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Strengthening self-esteem muscle

Updated: Mar 17

Self-esteem and stress are interrelated. Lets first explore the topic of self-esteem. Self-esteem is how you think about yourself, your abilities, and your limitations. Subconscious beliefs are the foundation of self and build self-esteem; what we believe about ourselves may lead to the manifestation of life’s successes or failures. A strong sense of optimism, positive self-talk, trying new challenges, and staying away from toxic people will also build a stronger foundation of self; this is called resilience. Resilience is how we cope with and adapt to new situations, but furthermore, it is directly related to wellbeing. Another reason how abundant positive self-esteem and always checking in with your self leads you to a richer, brighter, fuller existence on a day to day basis. Starting your morning with positive intentions for your day, physical exercise (what I refer to as essential movement), and nutritious meals, is a daily practice that sets a strong foundation for growing and developing positive self-esteem. Positive self-esteem requires daily reflections and positive intentions, which are valuable investments during times of stress.

Self-esteem is birthed inside of us, possibly even before birth, and more like in utero. Science explains how stress during pregnancy can lead to high levels of cortisol in the mother and the unborn child. The reduction of stress hormones gives us more significant reasons why every woman should focus on building positive self-esteem. Here we go with the science; elevated cortisol levels are harmful to both the mother and child during pregnancy. Stress hormones could lead to preterm birth, anxiety, depression, diabetes, and high blood pressure. The critical development of fetal structures, such as the brain, could be affected by cortisol, especially during periods of rapid brain development. Excess cortisol during brain development can lead to mood disorders later in life. These facts give us reasons more than ever to prioritize preconception planning and pregnancy care at a national level. Women are nurturers and have many other roles. Priority should be given to daily check-in to rate your level of self-esteem on a day to day basis just as you would, your weight, your blood pressure, as you would your checking account.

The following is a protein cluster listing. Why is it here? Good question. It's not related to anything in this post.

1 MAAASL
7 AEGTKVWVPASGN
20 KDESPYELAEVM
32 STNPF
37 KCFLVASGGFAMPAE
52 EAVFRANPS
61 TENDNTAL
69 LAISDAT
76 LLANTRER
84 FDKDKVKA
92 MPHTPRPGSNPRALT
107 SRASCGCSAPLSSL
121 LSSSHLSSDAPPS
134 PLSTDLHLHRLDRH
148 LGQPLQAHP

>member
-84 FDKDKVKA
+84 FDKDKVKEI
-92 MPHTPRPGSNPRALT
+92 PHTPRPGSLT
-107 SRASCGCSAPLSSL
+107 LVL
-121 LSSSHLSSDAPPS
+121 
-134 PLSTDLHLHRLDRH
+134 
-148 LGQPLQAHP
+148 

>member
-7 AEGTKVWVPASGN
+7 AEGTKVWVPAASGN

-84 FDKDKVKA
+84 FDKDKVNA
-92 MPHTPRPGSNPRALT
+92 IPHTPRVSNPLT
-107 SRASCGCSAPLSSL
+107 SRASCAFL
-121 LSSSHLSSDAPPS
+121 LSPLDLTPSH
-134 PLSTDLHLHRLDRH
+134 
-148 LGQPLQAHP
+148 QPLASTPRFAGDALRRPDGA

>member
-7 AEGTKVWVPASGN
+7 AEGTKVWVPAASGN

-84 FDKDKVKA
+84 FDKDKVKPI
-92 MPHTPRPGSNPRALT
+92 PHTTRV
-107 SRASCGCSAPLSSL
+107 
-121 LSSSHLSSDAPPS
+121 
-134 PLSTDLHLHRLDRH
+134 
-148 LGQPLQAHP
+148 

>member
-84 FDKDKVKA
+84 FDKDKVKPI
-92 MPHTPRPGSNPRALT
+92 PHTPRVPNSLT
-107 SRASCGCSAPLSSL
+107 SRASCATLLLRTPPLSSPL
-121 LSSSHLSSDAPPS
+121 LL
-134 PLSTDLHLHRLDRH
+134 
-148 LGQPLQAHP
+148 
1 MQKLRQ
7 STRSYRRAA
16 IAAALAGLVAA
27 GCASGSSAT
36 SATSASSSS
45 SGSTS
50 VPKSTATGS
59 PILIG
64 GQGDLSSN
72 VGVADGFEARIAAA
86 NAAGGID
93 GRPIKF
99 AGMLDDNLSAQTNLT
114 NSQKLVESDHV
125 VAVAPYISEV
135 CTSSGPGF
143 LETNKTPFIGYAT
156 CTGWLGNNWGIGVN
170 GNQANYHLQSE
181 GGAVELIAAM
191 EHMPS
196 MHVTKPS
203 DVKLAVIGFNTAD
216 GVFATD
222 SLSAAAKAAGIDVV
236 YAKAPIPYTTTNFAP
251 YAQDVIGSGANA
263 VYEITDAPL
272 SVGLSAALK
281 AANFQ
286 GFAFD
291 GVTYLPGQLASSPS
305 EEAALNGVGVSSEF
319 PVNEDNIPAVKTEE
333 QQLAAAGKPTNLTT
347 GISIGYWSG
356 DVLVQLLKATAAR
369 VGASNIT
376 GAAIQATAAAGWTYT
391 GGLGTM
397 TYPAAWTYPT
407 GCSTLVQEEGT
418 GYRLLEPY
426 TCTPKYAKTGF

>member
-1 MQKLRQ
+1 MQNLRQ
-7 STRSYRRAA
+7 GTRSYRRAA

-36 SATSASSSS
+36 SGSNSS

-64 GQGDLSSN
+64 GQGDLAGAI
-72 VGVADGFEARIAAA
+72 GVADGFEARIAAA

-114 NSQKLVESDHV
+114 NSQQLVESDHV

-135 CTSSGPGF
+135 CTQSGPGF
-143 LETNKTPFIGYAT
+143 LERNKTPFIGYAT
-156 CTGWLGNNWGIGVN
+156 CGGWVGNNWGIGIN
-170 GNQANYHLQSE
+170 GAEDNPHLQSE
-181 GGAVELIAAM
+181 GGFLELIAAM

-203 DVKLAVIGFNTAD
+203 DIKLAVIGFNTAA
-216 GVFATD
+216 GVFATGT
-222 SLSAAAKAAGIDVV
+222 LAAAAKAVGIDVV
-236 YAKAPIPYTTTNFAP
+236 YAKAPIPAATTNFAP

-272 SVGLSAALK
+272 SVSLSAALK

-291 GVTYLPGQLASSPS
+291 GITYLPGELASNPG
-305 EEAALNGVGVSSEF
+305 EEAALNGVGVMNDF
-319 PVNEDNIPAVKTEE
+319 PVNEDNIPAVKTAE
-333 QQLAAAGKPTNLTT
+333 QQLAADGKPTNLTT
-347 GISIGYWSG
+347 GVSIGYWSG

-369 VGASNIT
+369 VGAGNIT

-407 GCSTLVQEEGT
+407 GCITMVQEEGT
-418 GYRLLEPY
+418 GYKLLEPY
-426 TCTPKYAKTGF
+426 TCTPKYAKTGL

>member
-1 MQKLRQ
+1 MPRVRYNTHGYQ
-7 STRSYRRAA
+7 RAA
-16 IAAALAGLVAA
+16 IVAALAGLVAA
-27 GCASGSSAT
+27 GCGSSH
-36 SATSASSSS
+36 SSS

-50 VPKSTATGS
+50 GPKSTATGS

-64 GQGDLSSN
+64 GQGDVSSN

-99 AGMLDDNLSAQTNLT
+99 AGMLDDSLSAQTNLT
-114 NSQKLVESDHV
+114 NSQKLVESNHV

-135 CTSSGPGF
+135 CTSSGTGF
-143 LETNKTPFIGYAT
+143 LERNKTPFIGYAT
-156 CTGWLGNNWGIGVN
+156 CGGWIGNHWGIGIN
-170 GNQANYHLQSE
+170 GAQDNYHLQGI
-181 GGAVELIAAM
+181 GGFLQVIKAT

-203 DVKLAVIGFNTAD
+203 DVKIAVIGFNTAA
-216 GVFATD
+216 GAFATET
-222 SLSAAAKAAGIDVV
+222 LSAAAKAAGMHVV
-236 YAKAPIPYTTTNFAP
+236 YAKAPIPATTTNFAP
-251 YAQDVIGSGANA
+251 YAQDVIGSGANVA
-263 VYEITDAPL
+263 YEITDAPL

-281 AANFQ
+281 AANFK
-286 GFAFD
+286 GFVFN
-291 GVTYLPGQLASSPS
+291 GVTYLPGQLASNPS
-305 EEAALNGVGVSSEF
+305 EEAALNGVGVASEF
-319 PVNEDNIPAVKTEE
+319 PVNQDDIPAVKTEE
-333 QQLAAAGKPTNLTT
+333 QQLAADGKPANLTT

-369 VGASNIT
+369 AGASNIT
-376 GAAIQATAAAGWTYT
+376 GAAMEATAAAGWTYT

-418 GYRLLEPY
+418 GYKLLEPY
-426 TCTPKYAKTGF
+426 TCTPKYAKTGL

To have healthy children, we must have healthy mothers. I am placing heavy emphasis on the role of self-esteem as a primary predictor of success for both mother and child. We all have different reasons when and why our self-esteem may plunder, and those activities are measurable. I researched the prevalence of low-esteem; I was unable to find a “true number.” But situations such as bullying, cutting, unhealthy dietary intake, inadequate physical activity, and substance abuse are examples that indicate of low-self esteem. I am sure we could find the prevalence of these behaviors across the country within our educational systems. I am sure I would find valuable data that would support my idea that strengthening self-esteem begins during early childhood. My main focus is to elucidate the reason women need to practice daily positive self-esteem routines.